Vijay Hazare Trophy 2018: Opportunity knocks, door ajar for domestic players

Vijay Hazare Trophy 2018: Opportunity knocks, door ajar for domestic players

An unsettled ODI middle-order means domestic players can use Vijay Hazare Trophy knockouts to prove their worth.

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Suryakumar Yadav, with 295 runs for Mumbai in the league phase, will be one of the players to push his case. (Source: Express Archive)

Hanuma Vihari is in a rush. He has a flight to catch, and in three days, the 24-year-old will be at the Airforce Sports Complex in his Andhra jersey to take on Delhi in the knockouts of the Vijay Hazare Trophy. “I’m looking forward to it,” he says, exuding confidence that emanates from the string of consistent scores he has churned out in this tournament.

His 347 runs puts him sixth in the list of the top run-scorers. This has been instrumental is his team’s irrepressible run, where they have won six games on the trot. Like Vihari, this tournament is littered with dazzling performances from other young middle-order batsmen such as Mumbai’s Suryakumar Yadav and Baroda’s Deepak Hooda, who have played stellar roles in their team’s entry into the knockouts. For long, there have been debates about the relevance of tournaments such as the Vijay Hazare Trophy.

However, the glaring hole in India’s middle-order offers a life-line to these youngsters. Incumbents Shreyas Iyer and Kedar Jadhav have done precious little to inspire much confidence. Manish Pandey is another worthy candidate. But he has hardly got a sustained run in the 50-over format to showcase his promise and stake his claims.

Ravi Shastri, India’s head coach, admitted after India’s 5-1 ODI series win against South Africa last week that an unsettled middle-order is an area of concern going into the 2019 World Cup. He said India’s middle-order batting has looked ordinary because they failed to convert good starts into big totals. He also pointed out that there are young players back in India who are doing extremely and could be in contention in the future.


Vihari, on his part, makes no bones about his India aspirations. “Of course, that’s my ultimate dream. These things are not in my control. I have expanded my game over the last three months or so, and can score at a brisk rate,” he adds. The 24-year-old reckons his stupendous run in this tournament is only the extension of the form he has displayed since the Ranji Trophy, where he amassed over 750 runs. “I’ve been positive, and have continued from the Ranji season. Hence, the preparations have not be anything different. I have made an effort to play my natural game, and this has paid off,” he offers.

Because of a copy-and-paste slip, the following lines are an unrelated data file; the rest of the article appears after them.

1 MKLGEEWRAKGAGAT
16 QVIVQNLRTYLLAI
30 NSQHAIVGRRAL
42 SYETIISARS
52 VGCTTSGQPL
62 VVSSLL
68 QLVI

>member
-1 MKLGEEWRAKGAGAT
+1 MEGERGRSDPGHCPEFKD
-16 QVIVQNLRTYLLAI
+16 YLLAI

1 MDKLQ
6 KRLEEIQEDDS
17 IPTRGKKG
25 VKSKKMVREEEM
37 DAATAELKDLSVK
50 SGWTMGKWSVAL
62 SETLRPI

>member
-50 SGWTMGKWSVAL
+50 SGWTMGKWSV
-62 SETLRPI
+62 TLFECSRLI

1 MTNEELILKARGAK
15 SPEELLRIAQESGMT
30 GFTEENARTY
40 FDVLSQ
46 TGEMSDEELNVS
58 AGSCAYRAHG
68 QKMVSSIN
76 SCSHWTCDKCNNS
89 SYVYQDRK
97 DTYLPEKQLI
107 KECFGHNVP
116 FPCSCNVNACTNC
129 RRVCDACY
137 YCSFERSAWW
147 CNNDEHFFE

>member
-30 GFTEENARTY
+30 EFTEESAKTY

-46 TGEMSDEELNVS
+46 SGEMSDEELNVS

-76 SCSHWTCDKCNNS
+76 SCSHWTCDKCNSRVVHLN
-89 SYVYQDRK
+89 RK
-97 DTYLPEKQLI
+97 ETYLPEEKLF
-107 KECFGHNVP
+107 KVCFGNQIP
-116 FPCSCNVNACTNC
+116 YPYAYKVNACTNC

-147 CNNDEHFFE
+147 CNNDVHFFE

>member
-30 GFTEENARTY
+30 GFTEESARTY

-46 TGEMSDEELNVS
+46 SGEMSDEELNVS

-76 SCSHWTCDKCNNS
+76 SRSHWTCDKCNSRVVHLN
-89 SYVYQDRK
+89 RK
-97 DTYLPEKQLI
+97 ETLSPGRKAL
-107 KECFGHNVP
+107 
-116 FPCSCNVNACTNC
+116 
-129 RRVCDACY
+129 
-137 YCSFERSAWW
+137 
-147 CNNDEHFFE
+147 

The stand-out feature in his batting here has been his strike-rate, which stands at an impressive 109.11. This is indeed refreshing for someone, whose batting has often been dubbed as ‘boring’. Despite his exploits, an IPL contract continues to elude him. “It hurts, but again these things are not under my control. All I can do is to score runs,” he says.

Suryakumar Yadav’s unbeaten 134 in the opening game against Madhya Pradesh set the tone for Mumbai, and his run of form could not have come at a better time. He has, for long, been plagued by inconsistencies in the longer format. That apart, he also had disciplinary issues to contend with. He was a last-minute entrant into Mumbai’s Vijay Hazare Trophy squad last year only after he apologized to the Mumbai Cricket Association for retweeting a post that questioned his exclusion from the Syed Mushtaq T20 tournament. All that is now a thing of the past, and the team would be hoping that he plays a key role for them in the knock-outs. Yadav sounds optimistic.

“All our energies are on winning this tournament. We are qualifying after two years, and really want to make it count,” he notes. in 2012, the 27-year-old was touted as India’s big batting hope. He may have fallen off the radar in the subsequent five seasons. But another robust performance in Delhi could just put him back on the national radar.

Like Yadav, Hooda’s career too was heading into oblivion at the end of this Ranji season. Gross inconsistencies had threatened to derail the blossoming career. The 22-year-old has used this tournament to reclaim his vigour, and the 334 runs he has scored, puts him one spot behind Vihari in the top run-getters list. A regular in India A tours and a plum contract with the Sunrisers Hyderabad in IPL, Hooda has come close of making the shift to the upper grade on several instances in the past.

A match-winning knock against Karnataka in the quarter-final at his favourite hunting ground — the Feroz Shah Kotla — could just turn the tide in his favour.

Delhi wants venue shift
Delhi, who are scheduled to play Andhra in the Vijay Hazare quarter-final at the Palam Ground, have asked the BCCI to shift the venue to their home turf — the Feroz Shah Kotla. “Since the knock-outs are taking place in New Delhi, we should be playing at our home ground in Feroz Shah Kotla. Teams in the past have played at home to gain advantage. We have written to the BCCI asking them to shift our venue,” Delhi’s manager Shanker Saini said. This request has been turned down by the BCCI.

“The venues for the knock-outs have already been decided. There’s no question of a shift now. The idea is to have these games (the knock-out games) at neutral venues. In any case, if Delhi win the quarter-final, they can play at Kotla, which is the venue for the semi-final,” said Saba Karim BCCI’s General Manager (Cricket Operations).

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